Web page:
Or whatever. Something more than “lesbian couple moves to town–faces intolerance–does something to win over their antagonists.”

    In any case, to start the novel with the graffiti attack seems too much “on the nose.”

  2. This writer has good bones here. I would say a bright future if this is where their writing journey begins. Housekeeping. I was right there until all the names gave me too much to think about, but nowhere to ground me. Go slow. Milk every moment. Let the reader feel the story. No need to rush. Keep going. I want more.

    • Thanks for your words of encouragement for this promising author & story.

      I agree that with this introduction, many townspeople names can be confusing until the author brings them back later & hopefully has a plan to make them stick. One way would be to give each a small town characteristic or function (like hardware store owner or town gossip).

      A friend of mine who lives in a tiny town in Oklahoma always entertained me with the alternative names she would give her neighbors, like Mr. B. O. Plenty.

      Thanks, Jay.

  3. I read this the same way Eric did–Kelly is the friendly-neighbor narrator visiting the newcomers June and Maggie. But if someone as astute as Jordan interpreted the POV differently, that’s reason enough for the author to reexamine the wording to be sure it’s clear.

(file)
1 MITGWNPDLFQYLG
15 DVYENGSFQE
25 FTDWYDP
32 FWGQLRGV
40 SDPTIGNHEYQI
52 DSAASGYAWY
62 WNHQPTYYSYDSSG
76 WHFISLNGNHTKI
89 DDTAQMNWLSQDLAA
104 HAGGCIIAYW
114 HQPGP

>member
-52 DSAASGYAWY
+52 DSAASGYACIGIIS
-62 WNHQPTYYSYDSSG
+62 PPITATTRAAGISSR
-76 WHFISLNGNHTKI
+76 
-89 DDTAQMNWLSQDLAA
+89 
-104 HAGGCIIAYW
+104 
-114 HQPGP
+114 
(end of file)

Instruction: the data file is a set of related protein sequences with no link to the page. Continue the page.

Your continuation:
The descriptions were fabulous: pansy-and-petunia border, rose-quartz skin, dimpled limbs, airtight hug, etc. All painted vivid pictures.

    The names didn’t bother me b/c the author perfectly captured the rhythm and nuances of small-town dialogue. At this point, gossip serves to set the scene more than introduce characters. I assume the names are throwaways that I won’t need to remember until/unless they reappear in later scenes.

    The scene in the hardware store seemed like a flashback to me but, again, the author should revisit to make clear if it actually is a flashback or if it’s a new scene that’s moved forward in time. The line about returning the rototiller made me laugh out loud.

    Anonymous Author, your writing is vivid, nuanced, and evocative. You’ve balanced the tension with just enough exposition to ground the reader. I care about these characters and want to find out what’s going to happen to them. Great job!

    • Thanks for weighing in, Debbie. What drew me into this piece was the small town feel and the world the author is revealing, with an undertone of intolerance. This author definitely has talent and I’d be willing to see where this intro would go.

  4. I didnt notice I didnt know the sex of the character so it really isn’t important at this point.

    Even though I read this a few times, I remained confused as to whether the conversation in the hardware store took place after the graffiti or two months ago.

    I have no idea where the writer is going but if it were me i wouldn’t tell the reader what the graffiti said for a couple or many chapters. It would have nothing to do with them being lesbians, maybe a controversial piece of art in the gallery. I live writing red herrings.

    I wouldn’t be interested if the story was solely about intolerance, but since this site is for mysteries and thrillers I’m guessing its not.

  5. Thanks for sharing your work with us, brave writer, and thanks to Jordan for sharing her time and talent here at TKZ. There’s a lot that writers can learn from studying this opening. Stories about same-sex couples are very on trend right now, but I think if you want to sell this story, brave writer, some things need attention. Here are my comments (many of which are going to sound similar to Jordan’s, but sometimes it helps to hear the same thing said a different way):

    Title